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Appropriations Committee Releases the Fiscal Year 2016 Labor, Health and Human Services Funding Bill

Wednesday, June 17, 2015  
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From the House Appropriations Committee 

The House Appropriations Committee today released the draft fiscal year 2016 Labor, Health and Human Services (LHHS) funding bill, which will be considered in subcommittee tomorrow. The legislation includes funding for programs within the Department of Labor, the Department of Health and Human Services, the Department of Education, and other related agencies.


In total, the draft bill includes $153 billion in discretionary funding, which is a reduction of $3.7 billion below the fiscal year 2015 enacted level and $14.6 billion below the President’s budget request. Funding within the bill is targeted to proven programs with the most national benefit, including medical research, public health, and biodefense, as well as activities to ensure Social Security, Medicare, and Medicaid services are efficient, effective, and accountable to those Americans they serve. While making these important investments, the bill reduces funding in lower-priority areas, and cuts ineffective or wasteful programs and agencies.


The legislation also contains several policy provisions to improve government oversight, protect the rights of all Americans, and bolster economic growth. These provisions will rein in unnecessary regulatory overreach that ties the hands of employers and undermines job creation, maintain longstanding life policies and constitutional protections, and ensure that taxpayer dollars are being appropriately spent. In addition, the legislation defunds existing ObamaCare programs and prohibits any new discretionary funding from being used to further implement ObamaCare.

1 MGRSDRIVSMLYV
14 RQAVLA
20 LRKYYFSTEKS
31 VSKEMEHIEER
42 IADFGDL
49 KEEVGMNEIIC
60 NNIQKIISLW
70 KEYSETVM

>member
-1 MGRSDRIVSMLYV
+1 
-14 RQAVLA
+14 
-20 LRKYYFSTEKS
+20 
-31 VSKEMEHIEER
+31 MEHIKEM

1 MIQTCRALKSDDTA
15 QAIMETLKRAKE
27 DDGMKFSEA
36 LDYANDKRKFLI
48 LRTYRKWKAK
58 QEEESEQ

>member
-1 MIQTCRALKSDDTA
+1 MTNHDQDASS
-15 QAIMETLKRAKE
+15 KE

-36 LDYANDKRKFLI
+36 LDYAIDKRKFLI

“This legislation continues our efforts to reduce wasteful spending, to stop harmful and unnecessary regulations that kill jobs and impede economic growth, and to make wise investments in proven programs on behalf of the American taxpayer,” House Appropriations Chairman Hal Rogers said. “This bill fulfills these goals, funding cutting-edge medical research, education for disabled children, veterans’ programs, community health centers, Meals on Wheels, and charter schools. At the same time, the bill reflects careful consideration of every program, cutting the fat and making the most of every dollar.”